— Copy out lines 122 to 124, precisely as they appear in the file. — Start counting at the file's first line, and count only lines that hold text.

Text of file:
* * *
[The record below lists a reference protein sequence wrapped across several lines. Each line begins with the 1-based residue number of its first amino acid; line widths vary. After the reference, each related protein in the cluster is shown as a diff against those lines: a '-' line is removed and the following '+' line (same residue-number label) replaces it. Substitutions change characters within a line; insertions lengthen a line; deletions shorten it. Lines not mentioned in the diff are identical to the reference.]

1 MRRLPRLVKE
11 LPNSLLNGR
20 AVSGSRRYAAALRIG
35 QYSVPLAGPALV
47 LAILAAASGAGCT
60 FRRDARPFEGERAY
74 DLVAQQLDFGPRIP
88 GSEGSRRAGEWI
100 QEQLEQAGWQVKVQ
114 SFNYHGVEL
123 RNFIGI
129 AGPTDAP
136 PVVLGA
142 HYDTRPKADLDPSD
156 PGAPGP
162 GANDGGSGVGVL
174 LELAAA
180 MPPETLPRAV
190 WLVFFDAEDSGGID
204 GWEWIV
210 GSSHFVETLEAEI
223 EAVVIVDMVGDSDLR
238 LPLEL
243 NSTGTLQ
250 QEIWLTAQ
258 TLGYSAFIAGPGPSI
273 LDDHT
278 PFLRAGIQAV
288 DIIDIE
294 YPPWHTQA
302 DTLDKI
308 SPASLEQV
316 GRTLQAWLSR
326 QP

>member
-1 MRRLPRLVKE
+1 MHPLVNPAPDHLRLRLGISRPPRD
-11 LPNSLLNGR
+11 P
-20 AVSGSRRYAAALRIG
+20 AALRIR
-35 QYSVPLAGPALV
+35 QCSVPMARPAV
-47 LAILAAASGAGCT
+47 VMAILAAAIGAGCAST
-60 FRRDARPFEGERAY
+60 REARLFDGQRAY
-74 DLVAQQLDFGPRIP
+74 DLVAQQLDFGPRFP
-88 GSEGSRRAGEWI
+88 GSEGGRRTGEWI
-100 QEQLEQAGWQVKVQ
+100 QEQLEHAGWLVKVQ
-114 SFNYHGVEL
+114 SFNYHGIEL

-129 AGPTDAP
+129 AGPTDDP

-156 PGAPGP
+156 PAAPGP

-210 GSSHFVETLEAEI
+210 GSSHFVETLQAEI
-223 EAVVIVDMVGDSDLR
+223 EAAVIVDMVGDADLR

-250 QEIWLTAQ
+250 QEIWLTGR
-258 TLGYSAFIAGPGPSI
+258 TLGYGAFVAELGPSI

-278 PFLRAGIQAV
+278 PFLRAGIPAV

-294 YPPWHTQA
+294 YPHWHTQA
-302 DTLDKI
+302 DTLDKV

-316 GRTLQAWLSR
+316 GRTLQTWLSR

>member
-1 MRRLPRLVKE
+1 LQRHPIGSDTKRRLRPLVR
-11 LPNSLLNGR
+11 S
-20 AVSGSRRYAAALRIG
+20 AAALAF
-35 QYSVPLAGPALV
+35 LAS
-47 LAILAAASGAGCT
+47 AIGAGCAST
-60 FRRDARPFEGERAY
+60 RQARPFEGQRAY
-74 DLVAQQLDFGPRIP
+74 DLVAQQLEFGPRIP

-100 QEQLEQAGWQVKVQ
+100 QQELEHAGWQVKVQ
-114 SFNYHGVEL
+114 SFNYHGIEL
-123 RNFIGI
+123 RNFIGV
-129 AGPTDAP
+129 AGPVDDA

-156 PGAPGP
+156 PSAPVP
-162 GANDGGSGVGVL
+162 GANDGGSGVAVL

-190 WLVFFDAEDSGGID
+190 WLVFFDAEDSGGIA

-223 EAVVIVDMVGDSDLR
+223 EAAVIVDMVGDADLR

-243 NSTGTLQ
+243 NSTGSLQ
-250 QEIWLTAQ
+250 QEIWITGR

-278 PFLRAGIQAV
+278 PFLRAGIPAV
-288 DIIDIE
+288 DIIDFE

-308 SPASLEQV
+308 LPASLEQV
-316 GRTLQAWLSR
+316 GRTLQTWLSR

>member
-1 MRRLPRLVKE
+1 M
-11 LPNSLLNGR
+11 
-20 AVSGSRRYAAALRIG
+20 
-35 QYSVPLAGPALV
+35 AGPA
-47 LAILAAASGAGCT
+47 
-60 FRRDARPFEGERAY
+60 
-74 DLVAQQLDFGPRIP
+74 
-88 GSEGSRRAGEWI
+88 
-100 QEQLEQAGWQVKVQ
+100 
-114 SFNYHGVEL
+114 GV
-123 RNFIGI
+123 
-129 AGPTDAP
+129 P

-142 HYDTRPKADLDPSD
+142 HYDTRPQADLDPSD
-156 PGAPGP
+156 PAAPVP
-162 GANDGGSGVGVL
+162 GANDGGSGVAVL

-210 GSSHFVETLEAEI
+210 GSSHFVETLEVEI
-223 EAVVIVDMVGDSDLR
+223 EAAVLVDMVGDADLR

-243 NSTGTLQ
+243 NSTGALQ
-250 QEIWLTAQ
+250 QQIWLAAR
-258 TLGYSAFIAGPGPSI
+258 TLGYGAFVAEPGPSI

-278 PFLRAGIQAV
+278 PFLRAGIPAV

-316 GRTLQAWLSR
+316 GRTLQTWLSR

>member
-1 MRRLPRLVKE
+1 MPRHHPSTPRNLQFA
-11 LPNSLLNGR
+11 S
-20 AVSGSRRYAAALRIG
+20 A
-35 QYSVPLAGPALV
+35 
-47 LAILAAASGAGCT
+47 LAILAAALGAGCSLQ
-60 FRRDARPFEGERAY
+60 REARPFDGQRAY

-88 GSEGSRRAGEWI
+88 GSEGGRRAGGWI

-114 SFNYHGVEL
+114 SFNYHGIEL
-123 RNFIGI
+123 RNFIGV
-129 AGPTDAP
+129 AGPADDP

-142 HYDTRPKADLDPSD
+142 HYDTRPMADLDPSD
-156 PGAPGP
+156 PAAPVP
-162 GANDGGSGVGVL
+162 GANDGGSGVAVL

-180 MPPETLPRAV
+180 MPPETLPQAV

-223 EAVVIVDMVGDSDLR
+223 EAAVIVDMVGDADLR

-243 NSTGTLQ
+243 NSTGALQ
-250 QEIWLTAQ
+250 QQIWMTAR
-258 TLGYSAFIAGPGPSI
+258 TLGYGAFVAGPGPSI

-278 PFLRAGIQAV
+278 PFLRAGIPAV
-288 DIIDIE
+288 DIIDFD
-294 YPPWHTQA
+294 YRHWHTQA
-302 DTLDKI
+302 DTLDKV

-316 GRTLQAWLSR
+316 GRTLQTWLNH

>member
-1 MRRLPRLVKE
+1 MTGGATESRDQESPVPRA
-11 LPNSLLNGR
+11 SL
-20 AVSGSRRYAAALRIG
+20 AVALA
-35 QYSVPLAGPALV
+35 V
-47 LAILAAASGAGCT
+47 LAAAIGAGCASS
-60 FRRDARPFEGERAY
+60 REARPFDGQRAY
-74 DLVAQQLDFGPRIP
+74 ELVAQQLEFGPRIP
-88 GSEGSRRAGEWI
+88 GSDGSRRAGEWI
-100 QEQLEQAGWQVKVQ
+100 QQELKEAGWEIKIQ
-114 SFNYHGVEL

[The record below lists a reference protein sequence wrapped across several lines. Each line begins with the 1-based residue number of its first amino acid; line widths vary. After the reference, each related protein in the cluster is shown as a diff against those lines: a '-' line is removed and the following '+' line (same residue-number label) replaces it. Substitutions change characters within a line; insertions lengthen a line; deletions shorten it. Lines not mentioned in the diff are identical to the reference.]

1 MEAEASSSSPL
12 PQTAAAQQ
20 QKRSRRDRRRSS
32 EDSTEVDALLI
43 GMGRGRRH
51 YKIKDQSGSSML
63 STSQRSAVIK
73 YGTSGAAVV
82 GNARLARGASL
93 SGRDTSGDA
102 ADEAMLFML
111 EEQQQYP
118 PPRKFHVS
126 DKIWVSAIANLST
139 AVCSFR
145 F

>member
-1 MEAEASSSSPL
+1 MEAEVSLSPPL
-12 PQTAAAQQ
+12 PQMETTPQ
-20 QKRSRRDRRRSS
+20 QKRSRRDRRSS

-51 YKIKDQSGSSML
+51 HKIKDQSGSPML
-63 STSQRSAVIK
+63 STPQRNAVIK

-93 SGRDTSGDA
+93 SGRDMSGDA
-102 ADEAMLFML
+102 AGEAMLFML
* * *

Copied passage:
+1 M
-11 LPNSLLNGR
+11 